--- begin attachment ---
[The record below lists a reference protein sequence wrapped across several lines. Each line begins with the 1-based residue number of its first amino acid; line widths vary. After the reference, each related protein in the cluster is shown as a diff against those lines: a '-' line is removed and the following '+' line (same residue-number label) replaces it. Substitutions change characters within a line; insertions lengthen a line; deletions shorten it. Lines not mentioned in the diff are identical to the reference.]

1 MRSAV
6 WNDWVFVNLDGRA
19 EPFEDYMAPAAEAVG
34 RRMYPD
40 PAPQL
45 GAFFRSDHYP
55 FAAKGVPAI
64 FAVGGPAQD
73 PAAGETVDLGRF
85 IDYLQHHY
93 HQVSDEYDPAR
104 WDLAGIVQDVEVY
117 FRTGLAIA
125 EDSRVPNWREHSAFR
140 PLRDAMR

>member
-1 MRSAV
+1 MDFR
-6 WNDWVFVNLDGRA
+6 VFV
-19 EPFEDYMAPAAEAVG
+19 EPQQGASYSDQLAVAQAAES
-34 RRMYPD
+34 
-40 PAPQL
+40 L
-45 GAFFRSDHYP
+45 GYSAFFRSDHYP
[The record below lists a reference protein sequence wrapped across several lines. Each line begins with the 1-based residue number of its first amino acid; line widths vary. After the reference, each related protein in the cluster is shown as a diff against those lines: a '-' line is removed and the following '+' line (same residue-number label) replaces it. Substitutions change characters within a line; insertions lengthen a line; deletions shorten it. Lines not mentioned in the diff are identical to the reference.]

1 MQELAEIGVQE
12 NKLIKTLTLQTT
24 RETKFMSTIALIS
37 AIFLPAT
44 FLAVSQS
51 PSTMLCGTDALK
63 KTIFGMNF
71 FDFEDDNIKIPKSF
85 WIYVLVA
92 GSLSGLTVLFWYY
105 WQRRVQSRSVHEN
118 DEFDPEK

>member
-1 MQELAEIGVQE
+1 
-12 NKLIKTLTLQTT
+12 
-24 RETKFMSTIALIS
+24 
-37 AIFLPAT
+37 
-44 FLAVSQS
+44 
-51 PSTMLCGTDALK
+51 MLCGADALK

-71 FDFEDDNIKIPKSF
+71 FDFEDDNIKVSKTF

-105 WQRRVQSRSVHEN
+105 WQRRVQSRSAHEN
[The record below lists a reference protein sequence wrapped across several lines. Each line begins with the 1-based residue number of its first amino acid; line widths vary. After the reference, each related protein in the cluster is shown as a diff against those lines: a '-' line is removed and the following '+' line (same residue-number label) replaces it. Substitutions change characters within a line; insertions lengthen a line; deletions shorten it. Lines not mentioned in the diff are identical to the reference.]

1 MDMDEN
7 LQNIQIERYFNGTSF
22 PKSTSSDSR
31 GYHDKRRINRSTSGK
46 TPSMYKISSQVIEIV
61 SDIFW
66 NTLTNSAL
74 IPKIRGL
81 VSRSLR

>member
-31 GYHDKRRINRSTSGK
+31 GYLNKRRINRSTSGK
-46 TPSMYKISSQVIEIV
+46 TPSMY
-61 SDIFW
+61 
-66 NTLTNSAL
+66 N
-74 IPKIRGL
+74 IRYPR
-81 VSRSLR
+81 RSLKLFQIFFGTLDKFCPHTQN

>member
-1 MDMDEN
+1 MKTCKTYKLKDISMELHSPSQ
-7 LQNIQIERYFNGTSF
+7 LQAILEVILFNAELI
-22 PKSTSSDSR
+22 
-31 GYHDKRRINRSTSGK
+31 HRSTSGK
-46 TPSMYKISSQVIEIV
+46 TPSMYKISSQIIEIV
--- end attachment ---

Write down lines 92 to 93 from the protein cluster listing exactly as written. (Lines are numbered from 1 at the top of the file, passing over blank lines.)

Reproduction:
-46 TPSMYKISSQVIEIV
+46 TPSMYKISSQIIEIV